For so long I hid how I was feeling from friends, family, loved ones.
I guess I figured that they wouldn’t understand.

And I guess in some way they don’t.

Sometimes unless you have struggled yourself, it’s hard to understand and put yourself in their shoes.

When I was struggling deeply with PPD I tried to open up to my mum, bearing in mind my mum grew up in a time where depression was not talked about and even more of a taboo subject than it is today.

Her response was “what do you have to be depressed about?”
I know she meant well.
But unfortunately for my mum she had no I idea what kind of thing was happening inside my mind.

There have been moments over the years where I have almost reached breaking point.

It’s not something I share often, but during my last pregnancy I locked myself in the bathroom with a bunch of pills and were it not for my daughter knocking on the door – I am almost 100% certain I would have taken them.

I was constantly thinking negative thoughts.
I was constantly pushing myself further and further into a black hole, which very nearly became an abyss – of which I may not have been able to come back from.

The more you tell yourself “you aren’t good enough” and “everyone would be better off without you” the more you believe it.

It’s like writing something in permanent ink, once it’s there it will not disappear.

I think that one of the worst things to hear is –
” what do you have to be sad about? There are so many more people worse off than you are”

This kind of proves how people do not understand depression. They see it as wallowing in self pity – but what they don’t realise is self pity is something you can come out of.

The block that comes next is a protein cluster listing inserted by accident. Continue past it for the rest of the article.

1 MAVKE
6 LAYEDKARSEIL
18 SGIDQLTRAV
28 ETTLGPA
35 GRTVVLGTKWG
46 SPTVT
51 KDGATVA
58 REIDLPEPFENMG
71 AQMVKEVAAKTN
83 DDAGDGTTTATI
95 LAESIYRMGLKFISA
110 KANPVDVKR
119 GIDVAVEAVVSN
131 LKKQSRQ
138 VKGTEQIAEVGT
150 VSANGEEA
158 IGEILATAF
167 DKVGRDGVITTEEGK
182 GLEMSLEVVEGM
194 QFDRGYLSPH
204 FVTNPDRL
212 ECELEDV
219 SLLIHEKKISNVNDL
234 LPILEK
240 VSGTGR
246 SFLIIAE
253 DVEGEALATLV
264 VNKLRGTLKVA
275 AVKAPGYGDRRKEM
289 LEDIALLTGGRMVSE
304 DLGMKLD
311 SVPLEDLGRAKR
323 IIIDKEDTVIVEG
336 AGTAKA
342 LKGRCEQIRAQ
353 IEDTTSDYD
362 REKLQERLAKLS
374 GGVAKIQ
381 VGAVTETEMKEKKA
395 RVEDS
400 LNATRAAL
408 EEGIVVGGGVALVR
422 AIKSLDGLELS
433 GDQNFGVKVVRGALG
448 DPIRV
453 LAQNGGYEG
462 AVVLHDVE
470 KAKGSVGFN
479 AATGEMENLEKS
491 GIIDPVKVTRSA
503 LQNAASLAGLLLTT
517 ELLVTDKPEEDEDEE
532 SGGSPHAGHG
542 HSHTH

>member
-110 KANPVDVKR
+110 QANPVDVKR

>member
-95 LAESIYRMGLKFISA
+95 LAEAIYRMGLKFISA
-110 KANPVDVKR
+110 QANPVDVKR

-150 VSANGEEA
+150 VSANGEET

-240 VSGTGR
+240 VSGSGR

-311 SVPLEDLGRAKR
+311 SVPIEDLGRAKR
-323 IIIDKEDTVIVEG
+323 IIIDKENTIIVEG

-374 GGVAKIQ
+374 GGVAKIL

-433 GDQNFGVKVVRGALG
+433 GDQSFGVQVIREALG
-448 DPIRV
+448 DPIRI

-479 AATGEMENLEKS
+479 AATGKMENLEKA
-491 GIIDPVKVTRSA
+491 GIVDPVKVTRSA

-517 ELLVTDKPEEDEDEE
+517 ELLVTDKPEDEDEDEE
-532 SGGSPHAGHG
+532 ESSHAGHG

Depression tears you down, tells you you aren’t good enough. Pours on guilt and shame. Breaks your spirit.
It overwhelms you with feelings if worthlessness and tells you you deserve to feel this way, to be punished.
And to have someone say that I am feeling sorry for myself and that I am ungrateful for what I have crushes me.

I already feel like I badly in myself, this makes it worse.

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I was always very good at putting on the face of “I’m OK”
I still am.

I guess I don’t like to burden people with my problems.
I always feel as though people have their own troubles to deal with without me adding to it.

And that is where I went wrong.
That is where I allowed my shadow to win.

Let me tell you, speaking out has lifted so much weight off my over burdened shoulders.
It has also helped to break the stigma surrounding depression – and how it is not something to be taken seriously.

But it IS something to be taken seriously.
It is a subject that NEEDS talking about.
The stigma NEEDS to be broken.

Sadly so many people take their own lives because the suffer in silence.

We need more of an area of help for those who suffer from depression.
We need there to be more of an understanding that it is an illness.

I will keep saying it until people listen.

The more stories I read about people who are battling or have battled, the more my heart breaks.

I will keep doing my part to help break the stigma surrounding depression, for those who suffer and those who are sadly no longer with us.

We owe them that.

I have said it before and I will say it again –

Even if you feel alone, or like you don’t have a friend in the world.
You have a friend here.
You have a friend in me.

Don’t ever hesitate or think I don’t want to hear your troubles.
I do.
I want to help.
I will be there for you.

I am your friend.

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My battle with anxiety

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I am 1 of a percentage in the population that suffers from anxiety.